Difference between revisions of "Math 300: History and Philosophy of Mathematics"
(→Minimal learning outcomes)
Revision as of 16:08, 3 April 2013
History and Philosophy of Mathematics.
(Credit Hours:Lecture Hours:Lab Hours)
F, W, Sp
Historical development of important mathematical ideas and philosophies; implications for the mathematical curriculum.
Desired Learning Outcomes
The main purpose of this course is to learn mathematics through its history, to clarify and reinforce fundamental mathematical ideas, such as (but not limited to) not just who were the first to compute π to whatever degree of accuracy, but more importantly, why is π well-defined, i.e., why is the ratio circumference/diameter the same for all circles, or how the ancient civilizations figured out the exact formula for the area of circle without using integral calculus, as done in calculus courses.
Knowledge of the topics whose history is being discussed, e.g., basic algebra, arithmetic, geometry and calculus.
Minimal learning outcomes
The students should be able to demonstrate a historical perspective of mathematics. They should be able to exhibit with clarity both the ideas and their evolution over the period of their history. The students are expected to know the following periods of mathematical history:
- Mathematics of ancient civilizations, especially of Babylon and Egypt with special reference to:
- Arithmetic. Representation of (natural) numbers in Egyptian, Chinese, Mayan and Roman numerals. The evolution of our own (Indo-Arabic) number system. Ability to do arithmetic in different number systems and conversion from one number system to another.
- Geometry. Basic facts known at the time about triangles, circles, Pythagorean Theorem, Pythagorean triplets, Plimpton 322, Rhind Papyrus, proof of proportionality of sides of similar triangles, universality of π, and the formula for the area of a circle (without using integral calculus).
- Greek Mathematics. Evolution of Greek civilization with special reference to mathematics, its indebtedness to Babylonian and Egyptian math, life and contribution to math of Thales, Pythagoras, Zeno, Euclid, Apollonius, Eudoxus, Archimedes, Diophantus, Pappus and others. Discussion of Euclid's Elements, a sketch of his self-contained proof of Pythagorean Theorem.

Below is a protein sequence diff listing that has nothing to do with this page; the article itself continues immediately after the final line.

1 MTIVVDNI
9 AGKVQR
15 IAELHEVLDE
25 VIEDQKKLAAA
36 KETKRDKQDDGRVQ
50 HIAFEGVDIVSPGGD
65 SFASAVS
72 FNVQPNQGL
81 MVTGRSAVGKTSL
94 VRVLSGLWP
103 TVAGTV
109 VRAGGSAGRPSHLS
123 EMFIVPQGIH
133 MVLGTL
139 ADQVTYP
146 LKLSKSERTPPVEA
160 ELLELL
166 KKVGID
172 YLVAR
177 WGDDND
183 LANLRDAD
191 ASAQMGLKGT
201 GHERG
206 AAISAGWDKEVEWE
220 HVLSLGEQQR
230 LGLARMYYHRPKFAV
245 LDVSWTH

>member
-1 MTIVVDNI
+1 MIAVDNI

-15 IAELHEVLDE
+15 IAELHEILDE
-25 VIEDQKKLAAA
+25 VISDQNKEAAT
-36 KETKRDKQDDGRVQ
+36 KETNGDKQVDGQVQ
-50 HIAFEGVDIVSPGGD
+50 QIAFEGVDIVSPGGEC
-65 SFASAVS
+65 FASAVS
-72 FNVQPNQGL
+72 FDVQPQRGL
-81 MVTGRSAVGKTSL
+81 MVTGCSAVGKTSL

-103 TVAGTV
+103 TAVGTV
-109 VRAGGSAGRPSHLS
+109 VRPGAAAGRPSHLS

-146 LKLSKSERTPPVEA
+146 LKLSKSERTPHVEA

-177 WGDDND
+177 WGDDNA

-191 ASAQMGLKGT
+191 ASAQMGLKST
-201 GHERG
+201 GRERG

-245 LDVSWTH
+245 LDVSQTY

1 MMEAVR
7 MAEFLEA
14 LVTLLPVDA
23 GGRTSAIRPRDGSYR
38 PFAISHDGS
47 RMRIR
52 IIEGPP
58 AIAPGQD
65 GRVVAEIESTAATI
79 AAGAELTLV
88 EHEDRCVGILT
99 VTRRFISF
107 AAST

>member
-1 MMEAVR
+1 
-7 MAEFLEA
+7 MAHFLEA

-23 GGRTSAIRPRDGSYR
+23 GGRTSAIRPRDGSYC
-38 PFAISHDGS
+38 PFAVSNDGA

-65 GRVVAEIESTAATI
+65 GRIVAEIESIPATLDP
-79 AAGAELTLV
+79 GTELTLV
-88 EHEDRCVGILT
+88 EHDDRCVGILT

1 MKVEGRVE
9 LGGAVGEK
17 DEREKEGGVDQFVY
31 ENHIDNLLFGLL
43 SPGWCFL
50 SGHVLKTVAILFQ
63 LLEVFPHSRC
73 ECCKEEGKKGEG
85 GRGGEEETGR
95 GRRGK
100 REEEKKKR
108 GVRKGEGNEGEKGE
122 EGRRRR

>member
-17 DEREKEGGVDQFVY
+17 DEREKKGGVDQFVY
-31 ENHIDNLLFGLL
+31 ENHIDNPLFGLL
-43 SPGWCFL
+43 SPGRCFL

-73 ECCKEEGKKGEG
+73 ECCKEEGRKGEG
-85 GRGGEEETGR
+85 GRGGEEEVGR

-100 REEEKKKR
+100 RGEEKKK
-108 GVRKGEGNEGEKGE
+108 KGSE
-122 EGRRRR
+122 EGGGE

- Mathematics of Arabia. Demise of the Greek math, Dark Ages in Europe, migration of Greek mathematicians to Arabia, translation of Greek texts into Arabic at the House of Wisdom at Baghdad. Arab mathematicians, in particular al-Khwarizmi, their contribution to mathematics, including transmission of Indian mathematics to Europe.
- Mathematics in China with special reference to the Chinese Remainder Theorem.
- Mathematics of Medieval India. Indian mathematicians, esp., Āryabhaṭa, Brahmagupta and Bhāskara, their solutions of the quadratic equation and the Pell equation, using the Pell equation to approximate square roots.
- Mathematics of Medieval Europe. Life and work of Fibonacci, especially his rabbit problem and congruent numbers (numbers that are areas of right triangles with all sides rational).
- Mathematics of Renaissance. Famous story behind Cardano's formula for solving cubic equations, discussion of the cube roots of unity, Cardano's formula and its proof.
- Emergence of Modern Mathematics. History of modern mathematical symbols (+, -, ×, etc.), introduction of letters for variables and constants by Viète and Descartes. The beginnings of modern number theory with Fermat. Invention of:
- Calculus, by Newton and Leibniz,
- Algebraic geometry, by Descartes and Fermat.
- Bernoullis and Euler. Work of Euler and his standardization of current mathematical symbols and terminology.
- French and German schools of Mathematics. Gauss, Riemann, Cantor, Dirichlet, Weierstrass, . . ., and Cauchy, Lagrange, Laplace, Fourier, . . . .
- Hilbert and his 23 Problems, and their impact on 20th century math.
Possible textbooks for this course include (but are not limited to):